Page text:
Goose Egg Bump

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The scalp is a protective helmet for the brain. It is designed to withstand hard hits to the head and bruises. Most falls involve injury to the scalp only.  The scalp is rich in blood supply and a fall can result in bleeding under the skin. When the bleeding is localised at one area, it can cause a bruise and swelling. This is called scalp hematoma or goose egg. Dont be surprise at how fast the bump appears. It can quickly disappear with icepack and pressure. The size of the bump is not an indication of the gravity of the impact.

HOW TO TREAT GOOSE EGG

Ice pack, Ice pack, Ice Pack!!!!

As soon as the goose egg appears on your child’s forehead, apply ice pack to the bump. This will prevent swelling and make the bump diminish faster. Remember to cover the icepack with a towel or dish cloth to prevent the ice pack from damaging the skin. If you don’t have ice pack, a bag of frozen vegetables will also do the trick. Apply ice pack to the bump for about 20 minutes at a time. You can do this throughout the whole day at about 4 hours intervals. Rarely, a  large bump will leave a tiny pea-sized residual hard calcium deposit felt under the skin.  Applying ice to the bump may help prevent this.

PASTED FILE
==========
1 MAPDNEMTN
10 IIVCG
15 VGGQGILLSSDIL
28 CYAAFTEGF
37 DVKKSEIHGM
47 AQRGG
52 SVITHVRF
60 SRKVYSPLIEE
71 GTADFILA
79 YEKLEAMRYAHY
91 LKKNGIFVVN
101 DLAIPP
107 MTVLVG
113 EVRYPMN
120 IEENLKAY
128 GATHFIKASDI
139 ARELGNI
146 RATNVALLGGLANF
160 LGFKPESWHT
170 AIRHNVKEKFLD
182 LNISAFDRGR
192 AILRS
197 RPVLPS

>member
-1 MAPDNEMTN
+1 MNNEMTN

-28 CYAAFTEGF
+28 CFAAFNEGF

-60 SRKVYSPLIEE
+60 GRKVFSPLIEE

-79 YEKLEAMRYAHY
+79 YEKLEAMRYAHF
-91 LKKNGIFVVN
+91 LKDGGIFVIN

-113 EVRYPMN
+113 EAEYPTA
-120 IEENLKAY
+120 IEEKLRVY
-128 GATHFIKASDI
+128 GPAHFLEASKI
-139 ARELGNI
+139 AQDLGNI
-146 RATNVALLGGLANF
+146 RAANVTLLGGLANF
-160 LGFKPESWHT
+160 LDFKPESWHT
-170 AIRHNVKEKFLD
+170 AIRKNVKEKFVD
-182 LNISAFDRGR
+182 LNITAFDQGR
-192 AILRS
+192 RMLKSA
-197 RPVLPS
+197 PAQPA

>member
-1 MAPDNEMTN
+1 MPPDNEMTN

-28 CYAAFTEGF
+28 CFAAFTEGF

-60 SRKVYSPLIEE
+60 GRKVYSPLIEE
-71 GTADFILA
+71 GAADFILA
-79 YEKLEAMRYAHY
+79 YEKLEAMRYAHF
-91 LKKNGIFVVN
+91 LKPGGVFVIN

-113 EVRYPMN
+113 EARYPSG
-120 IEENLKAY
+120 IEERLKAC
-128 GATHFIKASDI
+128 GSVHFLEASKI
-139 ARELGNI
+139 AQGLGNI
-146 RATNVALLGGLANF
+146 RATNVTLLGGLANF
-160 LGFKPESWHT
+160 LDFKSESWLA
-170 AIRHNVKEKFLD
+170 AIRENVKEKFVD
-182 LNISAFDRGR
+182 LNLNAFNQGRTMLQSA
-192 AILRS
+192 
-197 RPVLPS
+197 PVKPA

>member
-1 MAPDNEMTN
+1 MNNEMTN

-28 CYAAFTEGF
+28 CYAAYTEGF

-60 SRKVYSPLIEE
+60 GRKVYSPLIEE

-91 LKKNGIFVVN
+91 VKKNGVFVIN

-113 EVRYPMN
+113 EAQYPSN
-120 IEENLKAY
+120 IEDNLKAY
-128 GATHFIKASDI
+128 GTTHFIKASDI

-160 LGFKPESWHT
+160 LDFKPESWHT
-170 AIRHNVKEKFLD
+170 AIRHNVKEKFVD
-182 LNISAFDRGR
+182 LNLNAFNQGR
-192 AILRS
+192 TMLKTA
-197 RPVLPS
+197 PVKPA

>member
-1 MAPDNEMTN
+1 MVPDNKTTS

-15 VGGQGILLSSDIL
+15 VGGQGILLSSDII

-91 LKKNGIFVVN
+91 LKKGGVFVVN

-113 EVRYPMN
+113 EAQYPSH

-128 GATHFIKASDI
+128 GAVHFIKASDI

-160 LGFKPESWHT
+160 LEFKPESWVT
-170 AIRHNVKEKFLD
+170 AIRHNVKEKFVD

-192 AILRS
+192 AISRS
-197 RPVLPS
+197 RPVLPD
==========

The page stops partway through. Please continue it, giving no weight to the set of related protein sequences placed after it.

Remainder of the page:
Give the victim acetaminophen to prevent any possible headaches from developing  from  the injury.

If there is any bleeding or cut associated with the bump, apply pressure  to it with a clean cloth to stop the bleeding.

Monitor the victim carefully over the next 24 hours. Some head trauma may be so severe that  they can put pressure on the brain causing it to shift . This is known as concussion. Pressure to the brain or swelling can produce these outward signs.

  • confusion
  • extreme sleepiness
  • vomiting
  • memory loss
  • imbalance
  • sever headache
  • clear fluid oozing out of victim’s ears and nose
  • loss of consciousness
  • prolonged crying
  • Twitches on one side of the body
  • seizures
  • trouble speaking or slurred speech
  • eye signs which include crossed eyes or rolling eyes, one pupil larger than the other, tripping or running into things that indicates baby’s  vision is diminished and complaints of seeing double and blurred vision  in older child.
  • watch baby for changes in color of skin such as turning blue.
  • Watch the  baby’s breathing. Is it normal or shallow?

If you see any of these signs, please seek medical attention immediately.
Goose egg bumps may take a while to disappear. Sometimes  the bump calcifies and never goes  away completely. If you are concerned about your baby’s bump, seek medical advice.

 

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